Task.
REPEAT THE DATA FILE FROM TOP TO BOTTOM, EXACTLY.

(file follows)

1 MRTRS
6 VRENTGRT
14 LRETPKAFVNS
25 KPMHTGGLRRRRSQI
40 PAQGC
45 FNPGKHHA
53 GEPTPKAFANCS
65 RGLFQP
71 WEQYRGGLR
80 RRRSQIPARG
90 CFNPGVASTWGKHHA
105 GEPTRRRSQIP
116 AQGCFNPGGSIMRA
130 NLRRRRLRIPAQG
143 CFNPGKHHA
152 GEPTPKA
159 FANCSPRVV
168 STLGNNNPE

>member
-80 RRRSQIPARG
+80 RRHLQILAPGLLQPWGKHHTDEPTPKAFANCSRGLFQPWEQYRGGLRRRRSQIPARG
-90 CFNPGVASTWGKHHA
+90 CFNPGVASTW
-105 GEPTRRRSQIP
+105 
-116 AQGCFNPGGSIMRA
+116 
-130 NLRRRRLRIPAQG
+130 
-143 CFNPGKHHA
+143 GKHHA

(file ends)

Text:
1 MRTRS
6 VRENTGRT
14 LRETPKAFVNS
25 KPMHTGGLRRRRSQI
40 PAQGC
45 FNPGKHHA
53 GEPTPKAFANCS
65 RGLFQP
71 WEQYRGGLR
80 RRRSQIPARG
90 CFNPGVASTWGKHHA
105 GEPTRRRSQIP
116 AQGCFNPGGSIMRA
130 NLRRRRLRIPAQG
143 CFNPGKHHA
152 GEPTPKA
159 FANCSPRVV
168 STLGNNNPE

>member
-80 RRRSQIPARG
+80 RRHLQILAPGLLQPWGKHHTDEPTPKAFANCSRGLFQPWEQYRGGLRRRRSQIPARG
-90 CFNPGVASTWGKHHA
+90 CFNPGVASTW
-105 GEPTRRRSQIP
+105 
-116 AQGCFNPGGSIMRA
+116 
-130 NLRRRRLRIPAQG
+130 
-143 CFNPGKHHA
+143 GKHHA